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Customizing Your Mountain Bike

Build Your Own Mountain Bike

The past decade has brought incredible advancements in bike technology. Progress has allowed riders to go farther and faster on more technical terrain – all in better comfort. With the huge variety of options out there, you can certainly find a bike that’s close to perfect for the riding you want to do.

Some riders, however, have specific requirements not met by off-the-rack bikes. Perhaps you want the geometry of a frame from one brand, but you like the wheels or gearset components from another or need an aftermarket saddle for comfort.

The most obvious way to start the custom process is to zero in on the geometry that fits your own physique. Every rider has a unique set of proportions – arm length and leg length to trunk length – and your bike’s proportions of top tube to seat tube to downtube should put you in a position that’s comfortable while helping you apply efficient power to the pedals. You’ll also want to find a combination of suspension travel, wheelbase, steering angles, wheel size and even frame material that suits the terrain you expect to ride. So, start out with a few demo days on various bikes. Get in as many different geometries and wheel, tire and sizes as your time and budget will allow.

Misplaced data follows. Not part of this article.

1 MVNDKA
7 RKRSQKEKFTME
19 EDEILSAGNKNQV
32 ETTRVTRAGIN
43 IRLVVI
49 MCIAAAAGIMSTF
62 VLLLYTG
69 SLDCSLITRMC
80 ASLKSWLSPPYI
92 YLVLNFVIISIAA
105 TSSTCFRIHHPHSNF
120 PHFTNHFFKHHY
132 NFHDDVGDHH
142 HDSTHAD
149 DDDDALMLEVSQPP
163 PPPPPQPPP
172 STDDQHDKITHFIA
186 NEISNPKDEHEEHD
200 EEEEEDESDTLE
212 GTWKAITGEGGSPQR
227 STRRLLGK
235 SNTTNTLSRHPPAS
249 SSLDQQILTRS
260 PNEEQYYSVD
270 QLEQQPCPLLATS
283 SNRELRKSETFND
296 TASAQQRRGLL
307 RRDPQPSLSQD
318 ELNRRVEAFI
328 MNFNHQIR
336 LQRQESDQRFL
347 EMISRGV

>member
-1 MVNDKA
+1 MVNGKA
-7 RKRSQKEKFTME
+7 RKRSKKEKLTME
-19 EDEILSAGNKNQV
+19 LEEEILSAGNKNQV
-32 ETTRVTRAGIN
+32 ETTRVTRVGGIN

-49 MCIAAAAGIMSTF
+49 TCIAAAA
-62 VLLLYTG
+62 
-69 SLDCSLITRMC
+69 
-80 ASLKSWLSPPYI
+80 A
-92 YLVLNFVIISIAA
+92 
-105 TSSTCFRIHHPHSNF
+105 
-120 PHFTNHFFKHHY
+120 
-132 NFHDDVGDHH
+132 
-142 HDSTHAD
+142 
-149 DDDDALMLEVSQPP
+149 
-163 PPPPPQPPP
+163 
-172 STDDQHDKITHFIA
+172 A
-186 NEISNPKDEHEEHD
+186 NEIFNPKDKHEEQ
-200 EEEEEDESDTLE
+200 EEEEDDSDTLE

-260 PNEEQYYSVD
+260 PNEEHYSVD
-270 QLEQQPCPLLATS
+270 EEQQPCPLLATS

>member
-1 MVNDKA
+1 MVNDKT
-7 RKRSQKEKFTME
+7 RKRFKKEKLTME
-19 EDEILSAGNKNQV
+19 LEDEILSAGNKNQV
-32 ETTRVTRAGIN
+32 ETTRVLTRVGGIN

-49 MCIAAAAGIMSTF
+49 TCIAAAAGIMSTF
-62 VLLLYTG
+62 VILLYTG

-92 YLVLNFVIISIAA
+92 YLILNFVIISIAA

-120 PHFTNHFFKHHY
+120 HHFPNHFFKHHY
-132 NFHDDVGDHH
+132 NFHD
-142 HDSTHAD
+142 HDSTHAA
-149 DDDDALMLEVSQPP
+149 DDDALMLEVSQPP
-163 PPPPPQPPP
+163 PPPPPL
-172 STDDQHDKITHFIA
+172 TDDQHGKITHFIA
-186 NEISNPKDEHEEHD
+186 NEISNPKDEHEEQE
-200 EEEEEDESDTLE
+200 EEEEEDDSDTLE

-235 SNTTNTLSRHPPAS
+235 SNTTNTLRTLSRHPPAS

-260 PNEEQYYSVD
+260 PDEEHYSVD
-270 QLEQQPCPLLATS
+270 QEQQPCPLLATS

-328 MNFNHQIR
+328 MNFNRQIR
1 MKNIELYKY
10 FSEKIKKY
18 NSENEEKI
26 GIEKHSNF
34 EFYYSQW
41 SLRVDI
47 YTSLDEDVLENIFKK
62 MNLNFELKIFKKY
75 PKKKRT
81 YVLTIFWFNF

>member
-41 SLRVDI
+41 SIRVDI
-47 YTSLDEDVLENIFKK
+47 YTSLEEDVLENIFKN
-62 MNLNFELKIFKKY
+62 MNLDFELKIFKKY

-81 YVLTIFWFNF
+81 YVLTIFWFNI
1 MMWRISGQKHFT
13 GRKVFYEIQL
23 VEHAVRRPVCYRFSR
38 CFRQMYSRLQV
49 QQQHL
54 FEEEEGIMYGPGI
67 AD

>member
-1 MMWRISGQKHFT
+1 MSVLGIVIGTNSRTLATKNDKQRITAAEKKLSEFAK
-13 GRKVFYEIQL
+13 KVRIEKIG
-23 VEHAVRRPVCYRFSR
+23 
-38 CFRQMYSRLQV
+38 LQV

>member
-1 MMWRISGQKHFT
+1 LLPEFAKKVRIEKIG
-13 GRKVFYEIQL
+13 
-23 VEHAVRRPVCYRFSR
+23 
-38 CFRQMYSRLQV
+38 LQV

As part of that process you may find you prefer a specific set of gear-change and braking componentry. Take notes after each ride about what worked well for you and what did not.

Maybe you’ll find one bike that does it all. If not, you’ll come away from the demo process with some clear preferences. Some brands offer the option to choose your frame (typically aluminum or carbon, but titanium and even old-fashioned cro-mo steel bikes exist), followed by a choice on build kit – suspension, drivetrain, shifters, brakes, etc. and in the end, with a good brand, a color decision.

The new Santa Cruz 5010 at the Wagner Custom Skis Factory.

 

Once you have a bike model and build kit picked out, it’s time to pimp your ride. Some of the more progressive bike brands (read: Santa Cruz Bicycles) now offer more options to tune their bikes post-purchase. For instance: